Escapism within Video Games

Being quarantined and isolated is never good for the human condition. Humans are foremost social creatures, and a prolonged absence of any interaction is unhealthy for the mental state of a person. 2020 has no doubt left many tearing their hair out from the stress and pressure put upon them by all the negativity in the world. Many turn to their hobbies to calm their nerves from all this stress, doing things ranging from botany to reading, and exercising to video games.

Video games have been around since the 1950’s, providing a means for young children to have fun and relax after a day’s worth of school. Over time, the market demographic for video games expanded from just children and teens, and now to adults. Multiple genres popped up over time, from the classic platformer, to the more complex Real Time Strategy, and the global sensation that are First Person Shooters. All these genres of video games have one thing in common; they provide an escape from the mundane day-to-day of the person playing.

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Escapism by its definition is the tendency to seek a distraction or some sort of relief from unpleasant experiences, mainly done via engaging in fantasies or entertainment. This can lead to the formation of a different personality when encountering others online. As one cannot physically interact with another individual, said person can pretend to be someone they’re not. From being a girl (as a guy and vice-versa), to being a beginner when they aren’t, the online world can present a wide avenue for those wanting a momentary escape of who they really are.

It can be likened to switching your face or mask. Jungian Psychology would attribute this to the term “Personas”. To them, it is what you present to the world, what you show that makes you known as the being known as “you”. Online, one can easily switch who they are for another persona, pre-made or otherwise.

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For example, a tired student can present themselves as a chivalric knight, spearheading an assault to protect his friends. Another may act as a stoic and taciturn commander, leading squads of armed troops across the battlefield in a strategy for victory.

Video Games are also a medium for people to release their creativity. Games such as Nintendo’s Animal Crossing, or Amccus’ Harvest Moon series allow the player to take the role of a mayor or a farmer respectively, shaping the land to whatever they wish and living their ideal life. EA’s Sims is a great example of switching personas, as the player can easily create emulations of themselves and command them to do what they always wished to do or simply even take away their role of being an individual in society and instead be their own version of an omnipotent being.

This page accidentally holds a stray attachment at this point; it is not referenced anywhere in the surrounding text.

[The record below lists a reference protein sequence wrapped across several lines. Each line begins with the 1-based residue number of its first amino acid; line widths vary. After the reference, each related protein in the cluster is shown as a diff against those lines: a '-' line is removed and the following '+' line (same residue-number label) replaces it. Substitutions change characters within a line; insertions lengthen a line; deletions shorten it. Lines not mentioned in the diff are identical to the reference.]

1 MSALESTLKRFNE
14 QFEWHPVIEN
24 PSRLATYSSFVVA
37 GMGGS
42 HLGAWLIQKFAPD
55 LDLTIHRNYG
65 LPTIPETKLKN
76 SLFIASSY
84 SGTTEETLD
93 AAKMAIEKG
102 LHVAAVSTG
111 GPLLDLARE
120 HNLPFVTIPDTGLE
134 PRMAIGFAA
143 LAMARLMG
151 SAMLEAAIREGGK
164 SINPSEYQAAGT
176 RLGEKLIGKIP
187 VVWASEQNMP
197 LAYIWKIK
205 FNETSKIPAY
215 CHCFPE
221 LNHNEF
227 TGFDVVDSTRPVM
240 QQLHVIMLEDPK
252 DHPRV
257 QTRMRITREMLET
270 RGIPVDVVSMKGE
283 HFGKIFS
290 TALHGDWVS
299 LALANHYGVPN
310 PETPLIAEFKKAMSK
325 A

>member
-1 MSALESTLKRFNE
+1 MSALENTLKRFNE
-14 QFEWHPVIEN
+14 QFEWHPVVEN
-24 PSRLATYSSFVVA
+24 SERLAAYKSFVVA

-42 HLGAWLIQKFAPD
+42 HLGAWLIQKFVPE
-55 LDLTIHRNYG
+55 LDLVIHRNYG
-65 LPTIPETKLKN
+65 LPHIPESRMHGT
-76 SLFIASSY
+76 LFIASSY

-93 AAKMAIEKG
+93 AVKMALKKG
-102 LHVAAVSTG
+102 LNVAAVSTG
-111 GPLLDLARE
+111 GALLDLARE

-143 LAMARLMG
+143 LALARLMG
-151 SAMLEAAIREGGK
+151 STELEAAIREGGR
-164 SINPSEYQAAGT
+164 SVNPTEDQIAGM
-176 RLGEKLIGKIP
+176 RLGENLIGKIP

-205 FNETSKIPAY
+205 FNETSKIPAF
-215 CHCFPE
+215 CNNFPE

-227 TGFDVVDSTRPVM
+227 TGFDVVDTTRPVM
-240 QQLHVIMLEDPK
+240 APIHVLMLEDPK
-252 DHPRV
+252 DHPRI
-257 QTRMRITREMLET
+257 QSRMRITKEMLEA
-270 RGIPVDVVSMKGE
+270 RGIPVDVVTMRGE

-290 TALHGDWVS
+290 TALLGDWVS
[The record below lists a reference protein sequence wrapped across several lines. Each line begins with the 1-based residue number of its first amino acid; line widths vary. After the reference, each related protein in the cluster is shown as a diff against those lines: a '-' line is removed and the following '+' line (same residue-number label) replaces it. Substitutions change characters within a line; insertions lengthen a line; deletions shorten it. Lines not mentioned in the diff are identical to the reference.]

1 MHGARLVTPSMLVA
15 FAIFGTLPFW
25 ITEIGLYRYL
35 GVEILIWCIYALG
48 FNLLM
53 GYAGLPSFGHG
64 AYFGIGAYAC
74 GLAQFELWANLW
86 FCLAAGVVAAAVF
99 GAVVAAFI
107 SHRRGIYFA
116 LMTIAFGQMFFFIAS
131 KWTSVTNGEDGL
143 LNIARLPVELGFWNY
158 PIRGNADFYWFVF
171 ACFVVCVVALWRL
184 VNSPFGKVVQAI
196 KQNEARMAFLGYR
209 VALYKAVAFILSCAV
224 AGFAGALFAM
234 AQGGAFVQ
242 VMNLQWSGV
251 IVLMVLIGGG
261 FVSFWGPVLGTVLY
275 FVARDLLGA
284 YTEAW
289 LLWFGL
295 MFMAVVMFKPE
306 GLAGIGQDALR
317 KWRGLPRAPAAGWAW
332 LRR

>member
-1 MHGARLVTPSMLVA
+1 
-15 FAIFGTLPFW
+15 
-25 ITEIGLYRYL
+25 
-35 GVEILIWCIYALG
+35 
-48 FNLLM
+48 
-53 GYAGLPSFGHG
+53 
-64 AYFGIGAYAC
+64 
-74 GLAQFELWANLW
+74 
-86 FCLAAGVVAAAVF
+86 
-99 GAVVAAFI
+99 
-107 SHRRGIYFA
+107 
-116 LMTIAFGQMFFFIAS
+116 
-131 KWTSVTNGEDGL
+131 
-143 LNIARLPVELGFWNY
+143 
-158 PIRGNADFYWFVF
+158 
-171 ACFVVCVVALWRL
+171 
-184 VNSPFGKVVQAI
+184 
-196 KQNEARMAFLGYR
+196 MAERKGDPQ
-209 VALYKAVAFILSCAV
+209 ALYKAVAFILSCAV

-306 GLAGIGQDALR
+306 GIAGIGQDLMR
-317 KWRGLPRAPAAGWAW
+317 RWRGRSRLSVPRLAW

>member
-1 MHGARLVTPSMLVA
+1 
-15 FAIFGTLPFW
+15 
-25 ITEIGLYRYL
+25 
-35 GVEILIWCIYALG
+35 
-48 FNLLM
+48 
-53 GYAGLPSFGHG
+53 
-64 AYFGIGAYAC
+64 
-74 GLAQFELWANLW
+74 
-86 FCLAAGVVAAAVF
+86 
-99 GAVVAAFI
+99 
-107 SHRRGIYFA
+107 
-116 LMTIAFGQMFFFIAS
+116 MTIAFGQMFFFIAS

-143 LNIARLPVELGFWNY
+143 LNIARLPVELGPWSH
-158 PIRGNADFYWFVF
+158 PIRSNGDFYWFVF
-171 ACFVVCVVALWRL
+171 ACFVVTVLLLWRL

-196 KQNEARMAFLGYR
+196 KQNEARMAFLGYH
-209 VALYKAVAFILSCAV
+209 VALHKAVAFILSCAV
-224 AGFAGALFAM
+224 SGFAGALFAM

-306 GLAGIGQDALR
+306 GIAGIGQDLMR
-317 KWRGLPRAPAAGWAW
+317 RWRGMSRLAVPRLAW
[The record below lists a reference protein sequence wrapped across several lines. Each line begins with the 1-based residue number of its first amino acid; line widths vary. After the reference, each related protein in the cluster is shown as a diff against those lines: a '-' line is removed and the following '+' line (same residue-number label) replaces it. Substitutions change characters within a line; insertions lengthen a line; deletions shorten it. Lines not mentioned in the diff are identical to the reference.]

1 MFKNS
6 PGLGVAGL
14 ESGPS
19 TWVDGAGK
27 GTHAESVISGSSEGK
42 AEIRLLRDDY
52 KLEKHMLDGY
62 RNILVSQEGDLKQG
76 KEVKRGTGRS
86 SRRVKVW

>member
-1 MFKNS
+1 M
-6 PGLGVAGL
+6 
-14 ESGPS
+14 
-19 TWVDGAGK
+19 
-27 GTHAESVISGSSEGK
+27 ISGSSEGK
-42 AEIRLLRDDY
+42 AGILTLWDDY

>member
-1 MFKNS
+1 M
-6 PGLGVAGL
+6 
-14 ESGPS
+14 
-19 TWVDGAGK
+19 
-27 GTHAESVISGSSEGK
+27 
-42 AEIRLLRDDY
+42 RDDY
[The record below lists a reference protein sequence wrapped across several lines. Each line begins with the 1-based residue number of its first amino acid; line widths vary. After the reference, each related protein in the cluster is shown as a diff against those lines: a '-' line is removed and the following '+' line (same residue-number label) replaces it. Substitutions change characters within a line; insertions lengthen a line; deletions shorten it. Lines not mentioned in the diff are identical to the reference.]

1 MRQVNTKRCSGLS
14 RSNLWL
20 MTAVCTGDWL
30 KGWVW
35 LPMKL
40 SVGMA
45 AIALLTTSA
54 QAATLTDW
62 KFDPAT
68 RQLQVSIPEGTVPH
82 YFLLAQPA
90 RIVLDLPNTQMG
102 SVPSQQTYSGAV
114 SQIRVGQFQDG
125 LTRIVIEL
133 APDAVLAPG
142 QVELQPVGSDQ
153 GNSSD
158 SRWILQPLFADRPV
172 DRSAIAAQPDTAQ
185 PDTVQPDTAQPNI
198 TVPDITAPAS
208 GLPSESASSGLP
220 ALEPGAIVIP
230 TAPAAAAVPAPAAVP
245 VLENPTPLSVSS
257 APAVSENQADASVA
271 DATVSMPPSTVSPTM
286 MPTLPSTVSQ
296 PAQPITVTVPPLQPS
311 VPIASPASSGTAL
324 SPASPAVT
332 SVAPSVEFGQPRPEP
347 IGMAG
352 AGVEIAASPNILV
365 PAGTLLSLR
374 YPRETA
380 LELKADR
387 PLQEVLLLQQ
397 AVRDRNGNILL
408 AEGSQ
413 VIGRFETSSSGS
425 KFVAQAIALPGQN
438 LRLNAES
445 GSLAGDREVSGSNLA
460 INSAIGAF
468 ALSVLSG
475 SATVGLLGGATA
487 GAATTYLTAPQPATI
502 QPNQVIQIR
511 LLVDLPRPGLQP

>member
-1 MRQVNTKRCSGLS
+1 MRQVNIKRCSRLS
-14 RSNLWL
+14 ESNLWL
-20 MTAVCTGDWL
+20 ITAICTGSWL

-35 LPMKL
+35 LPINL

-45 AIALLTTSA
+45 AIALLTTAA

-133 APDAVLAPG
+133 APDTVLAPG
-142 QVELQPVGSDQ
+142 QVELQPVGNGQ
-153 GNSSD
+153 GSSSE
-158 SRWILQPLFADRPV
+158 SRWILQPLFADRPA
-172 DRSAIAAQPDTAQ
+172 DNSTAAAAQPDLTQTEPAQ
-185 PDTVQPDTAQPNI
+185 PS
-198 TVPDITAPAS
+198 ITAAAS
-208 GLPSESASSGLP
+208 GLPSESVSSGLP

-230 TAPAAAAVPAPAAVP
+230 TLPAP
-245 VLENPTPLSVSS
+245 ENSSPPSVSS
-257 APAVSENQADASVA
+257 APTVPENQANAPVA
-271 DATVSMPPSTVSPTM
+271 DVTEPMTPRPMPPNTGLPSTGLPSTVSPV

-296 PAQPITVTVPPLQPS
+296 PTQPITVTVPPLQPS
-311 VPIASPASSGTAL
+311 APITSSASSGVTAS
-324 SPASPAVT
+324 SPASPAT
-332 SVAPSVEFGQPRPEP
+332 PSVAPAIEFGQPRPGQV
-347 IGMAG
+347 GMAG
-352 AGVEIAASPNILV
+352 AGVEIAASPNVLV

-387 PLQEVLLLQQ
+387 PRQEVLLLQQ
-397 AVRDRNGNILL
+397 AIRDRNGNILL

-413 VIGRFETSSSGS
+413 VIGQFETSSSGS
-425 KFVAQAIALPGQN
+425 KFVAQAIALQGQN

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Some video games nowadays even encourage the player to be healthy, as Nintendo’s Ring Fit Adventure allows the players to play the game by having them input their actions through specific exercises. This goes well in a study done by the American Psychological Association in 2014 wherein they found that video games are another source of learning, health, and social benefits (Bowen, 2014).

A study done in Oxford University found out that players that had played in a two week set period have reported to have a higher well-being (Johannes, N., Vuorre, M., & Przybylski, A. K., 2020, November 13). This goes in accordance to another study done in Ghent University, Belgium, wherein one of the categories why the participants play video games was catharsis, showing that they play to relax and to be happy. They have likened this catharsis as not that one associated with aggression, but the release of stress and sadness (Bourgonjon, 2015).

2020 has been a stressful year for many people around the world. From the ongoing pandemic, to the individual countries’ problems that affect the citizens, it has been a stress-filled ride from start to finish. It seemed that every month, a new problem arose which merely added more stress to the already growing weight on the shoulders of many. Video Games are there and are readily accessible for those who wish to engage in them, some even free of charge.

So if one finds themselves overwhelmed with the outside world: sit down, turn on your chosen platform, and play the worries away.


Bowen, L. (2014, February). Video game play may provide learning, health, social benefits, review finds. Monitor on Psychology, 45(2).

Johannes, N., Vuorre, M., & Przybylski, A. K. (2020, November 13). Video game play is positively correlated with well-being.

Bourgonjon, J., Vandermeersche, G., De Wever, B., Soetaert, R., & Valcke, M. (2016). Players’ perspectives on the positive impact of video games: A qualitative content analysis of online forum discussions. New Media & Society, 18(8), 1732–1749.

Published by Efren Shawn Claude R. Gonzales

AB - Psychology student in his last year of college.

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